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California Is Now Able to Serve This Controversial Food

But wait, there's a catch.
foie gras

In January 2019, the U.S. Supreme Court allowed the state of California to prohibit serving foie gras in restaurants. However, as of yesterday, Californians will once again be allowed to indulge in the rich appetizer under one condition: It has to be bought from an out-of-state seller and then transported into the state by way of a third party delivery service.

Foie gras, which means fatty liver in French, has a history of being banned in the state, with the first prohibition starting in 2004. What makes the dish controversial is the way it's produced. Ducks and geese are force-fed with grains via a tube causing their livers to swell, which is why many believe the French delicacy is unethical to eat. In some cases, the birds become so uncomfortable that they begin to tear out their feathers or even lash out at their companions in the surrounding cages. Now, can you see why the production of this dish has been banned in some parts of the U.S. at some point in the last 20 years?

On July 14, U.S. District Judge Stephen V. Wilson ruled that the sale of foie gras purchased from another state and brought into California through a delivery service does not, in fact, violate the law that was enacted just last year.

"There is no principled way to distinguish between foie gras purchased out of state and transported into California by the purchaser and that which is delivered by a third party," Wilson wrote.

Whether foie gras should be legal to produce is a touchy subject and one that animal rights activists in major cities have spoken out against for years. In Chicago, the City Council prohibited the production and sale of the luxury dish back in 2006, only for it to be repealed in 2008. Starting in 2022, New York City will prohibit restaurants and markers from selling the dish.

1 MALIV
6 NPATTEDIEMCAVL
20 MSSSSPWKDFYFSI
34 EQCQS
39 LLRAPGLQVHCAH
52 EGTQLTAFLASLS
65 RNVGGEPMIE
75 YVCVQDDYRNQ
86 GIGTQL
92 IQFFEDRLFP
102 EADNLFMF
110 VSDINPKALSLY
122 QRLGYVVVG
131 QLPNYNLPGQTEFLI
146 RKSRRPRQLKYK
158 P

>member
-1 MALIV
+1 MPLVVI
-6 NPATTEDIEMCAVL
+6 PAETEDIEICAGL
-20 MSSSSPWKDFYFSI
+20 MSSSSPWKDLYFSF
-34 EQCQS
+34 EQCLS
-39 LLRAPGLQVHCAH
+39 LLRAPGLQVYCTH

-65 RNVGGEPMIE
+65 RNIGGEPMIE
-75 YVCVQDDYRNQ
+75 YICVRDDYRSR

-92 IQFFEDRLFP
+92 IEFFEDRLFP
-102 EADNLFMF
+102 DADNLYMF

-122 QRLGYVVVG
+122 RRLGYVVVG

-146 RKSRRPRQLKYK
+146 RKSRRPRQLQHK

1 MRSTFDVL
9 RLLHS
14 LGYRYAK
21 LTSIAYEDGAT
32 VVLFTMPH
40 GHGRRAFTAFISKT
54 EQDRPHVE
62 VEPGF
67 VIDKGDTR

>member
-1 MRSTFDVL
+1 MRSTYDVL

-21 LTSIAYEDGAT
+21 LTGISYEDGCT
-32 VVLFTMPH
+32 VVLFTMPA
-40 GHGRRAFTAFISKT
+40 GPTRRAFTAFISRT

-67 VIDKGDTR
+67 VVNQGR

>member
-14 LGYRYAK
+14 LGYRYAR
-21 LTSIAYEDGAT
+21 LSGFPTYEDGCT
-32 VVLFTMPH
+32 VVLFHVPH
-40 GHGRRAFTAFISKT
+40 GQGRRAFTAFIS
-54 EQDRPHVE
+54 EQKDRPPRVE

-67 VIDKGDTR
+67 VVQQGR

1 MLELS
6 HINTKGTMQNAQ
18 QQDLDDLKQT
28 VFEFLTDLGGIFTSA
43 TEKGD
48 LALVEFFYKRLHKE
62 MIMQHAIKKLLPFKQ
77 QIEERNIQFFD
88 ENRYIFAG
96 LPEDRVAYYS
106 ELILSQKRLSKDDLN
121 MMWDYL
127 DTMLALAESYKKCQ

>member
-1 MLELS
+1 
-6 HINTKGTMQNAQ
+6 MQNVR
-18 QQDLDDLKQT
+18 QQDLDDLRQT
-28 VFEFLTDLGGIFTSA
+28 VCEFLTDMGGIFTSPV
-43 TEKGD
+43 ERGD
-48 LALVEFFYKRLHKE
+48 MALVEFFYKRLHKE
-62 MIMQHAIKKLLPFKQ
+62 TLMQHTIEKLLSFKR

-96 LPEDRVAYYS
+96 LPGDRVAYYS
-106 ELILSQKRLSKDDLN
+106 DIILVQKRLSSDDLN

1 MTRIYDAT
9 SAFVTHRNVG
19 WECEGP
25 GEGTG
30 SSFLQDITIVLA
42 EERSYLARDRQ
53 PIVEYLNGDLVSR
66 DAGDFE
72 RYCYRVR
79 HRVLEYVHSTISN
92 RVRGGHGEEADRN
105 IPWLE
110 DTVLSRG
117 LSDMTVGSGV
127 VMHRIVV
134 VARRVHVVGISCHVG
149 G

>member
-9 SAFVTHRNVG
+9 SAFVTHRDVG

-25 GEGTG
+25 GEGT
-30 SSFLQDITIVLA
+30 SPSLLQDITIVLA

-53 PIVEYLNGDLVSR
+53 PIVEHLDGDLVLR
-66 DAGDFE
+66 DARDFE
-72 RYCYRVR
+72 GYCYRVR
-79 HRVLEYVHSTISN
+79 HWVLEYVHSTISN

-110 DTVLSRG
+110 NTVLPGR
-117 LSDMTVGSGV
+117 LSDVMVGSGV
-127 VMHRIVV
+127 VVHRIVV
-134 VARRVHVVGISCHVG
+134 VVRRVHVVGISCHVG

Remember, foie gras was first banned in California in 2004, but it wasn't until 2015 when the same judge deemed the state law clashed with the Poultry Products Inspection Act enacted by the federal government. At that time, the dish could be served but not produced in-state, which is similar (if not nearly identical) to the decision he just ruled yesterday.

So Californians, the rich delicacy will likely be back on restaurant menus in the upcoming weeks, but do you think the right decision was made?

Cheyenne Buckingham
Cheyenne Buckingham is the news editor of Eat This, Not That!, specializing in food and drink coverage, and breaking down the science behind the latest health studies and information. Read more
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